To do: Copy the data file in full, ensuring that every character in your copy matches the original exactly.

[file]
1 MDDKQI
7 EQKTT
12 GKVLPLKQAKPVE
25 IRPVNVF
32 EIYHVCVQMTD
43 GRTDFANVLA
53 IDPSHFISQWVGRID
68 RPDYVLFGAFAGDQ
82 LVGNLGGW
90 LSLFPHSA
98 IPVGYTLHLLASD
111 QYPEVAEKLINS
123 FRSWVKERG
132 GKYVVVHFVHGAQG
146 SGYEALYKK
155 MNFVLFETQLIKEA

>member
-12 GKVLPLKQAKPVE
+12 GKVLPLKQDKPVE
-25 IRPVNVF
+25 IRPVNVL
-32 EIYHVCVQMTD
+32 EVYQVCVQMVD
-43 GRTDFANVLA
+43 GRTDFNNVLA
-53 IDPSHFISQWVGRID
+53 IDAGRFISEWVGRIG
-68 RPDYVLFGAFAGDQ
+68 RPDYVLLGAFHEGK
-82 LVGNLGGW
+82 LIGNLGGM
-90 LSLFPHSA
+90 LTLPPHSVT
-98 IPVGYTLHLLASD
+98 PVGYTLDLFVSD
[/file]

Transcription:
1 MDDKQI
7 EQKTT
12 GKVLPLKQAKPVE
25 IRPVNVF
32 EIYHVCVQMTD
43 GRTDFANVLA
53 IDPSHFISQWVGRID
68 RPDYVLFGAFAGDQ
82 LVGNLGGW
90 LSLFPHSA
98 IPVGYTLHLLASD
111 QYPEVAEKLINS
123 FRSWVKERG
132 GKYVVVHFVHGAQG
146 SGYEALYKK
155 MNFVLFETQLIKEA

>member
-12 GKVLPLKQAKPVE
+12 GKVLPLKQDKPVE
-25 IRPVNVF
+25 IRPVNVL
-32 EIYHVCVQMTD
+32 EVYQVCVQMVD
-43 GRTDFANVLA
+43 GRTDFNNVLA
-53 IDPSHFISQWVGRID
+53 IDAGRFISEWVGRIG
-68 RPDYVLFGAFAGDQ
+68 RPDYVLLGAFHEGK
-82 LVGNLGGW
+82 LIGNLGGM
-90 LSLFPHSA
+90 LTLPPHSVT
-98 IPVGYTLHLLASD
+98 PVGYTLDLFVSD